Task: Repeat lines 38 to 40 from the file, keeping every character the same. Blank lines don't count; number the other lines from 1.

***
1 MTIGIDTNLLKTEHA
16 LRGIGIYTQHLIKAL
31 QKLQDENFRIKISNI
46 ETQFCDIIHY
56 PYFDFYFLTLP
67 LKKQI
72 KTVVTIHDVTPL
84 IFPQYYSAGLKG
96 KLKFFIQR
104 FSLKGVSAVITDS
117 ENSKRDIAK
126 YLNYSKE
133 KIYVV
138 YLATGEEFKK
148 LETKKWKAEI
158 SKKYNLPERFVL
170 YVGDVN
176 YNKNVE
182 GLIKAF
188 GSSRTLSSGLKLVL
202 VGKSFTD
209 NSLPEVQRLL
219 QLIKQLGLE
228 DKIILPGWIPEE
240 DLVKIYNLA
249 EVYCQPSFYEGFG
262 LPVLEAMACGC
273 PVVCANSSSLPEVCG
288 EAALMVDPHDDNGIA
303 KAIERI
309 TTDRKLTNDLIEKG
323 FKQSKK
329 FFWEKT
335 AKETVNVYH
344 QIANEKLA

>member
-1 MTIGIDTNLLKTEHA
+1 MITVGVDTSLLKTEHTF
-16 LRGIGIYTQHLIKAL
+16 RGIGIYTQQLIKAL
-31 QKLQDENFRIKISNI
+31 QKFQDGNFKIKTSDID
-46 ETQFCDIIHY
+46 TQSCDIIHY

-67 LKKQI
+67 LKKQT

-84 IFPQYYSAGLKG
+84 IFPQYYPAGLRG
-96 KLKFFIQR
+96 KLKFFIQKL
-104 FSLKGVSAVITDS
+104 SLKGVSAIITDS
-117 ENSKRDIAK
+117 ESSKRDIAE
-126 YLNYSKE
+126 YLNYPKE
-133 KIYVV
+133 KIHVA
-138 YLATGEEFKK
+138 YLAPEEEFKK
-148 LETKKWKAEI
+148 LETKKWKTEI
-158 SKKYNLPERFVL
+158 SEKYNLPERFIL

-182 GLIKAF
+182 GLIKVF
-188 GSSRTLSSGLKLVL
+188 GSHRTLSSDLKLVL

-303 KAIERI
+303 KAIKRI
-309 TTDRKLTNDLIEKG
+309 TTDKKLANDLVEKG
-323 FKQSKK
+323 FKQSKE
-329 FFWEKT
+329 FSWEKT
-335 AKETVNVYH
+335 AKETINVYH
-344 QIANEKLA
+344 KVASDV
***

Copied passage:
+1 MITVGVDTSLLKTEHTF
-16 LRGIGIYTQHLIKAL
+16 RGIGIYTQQLIKAL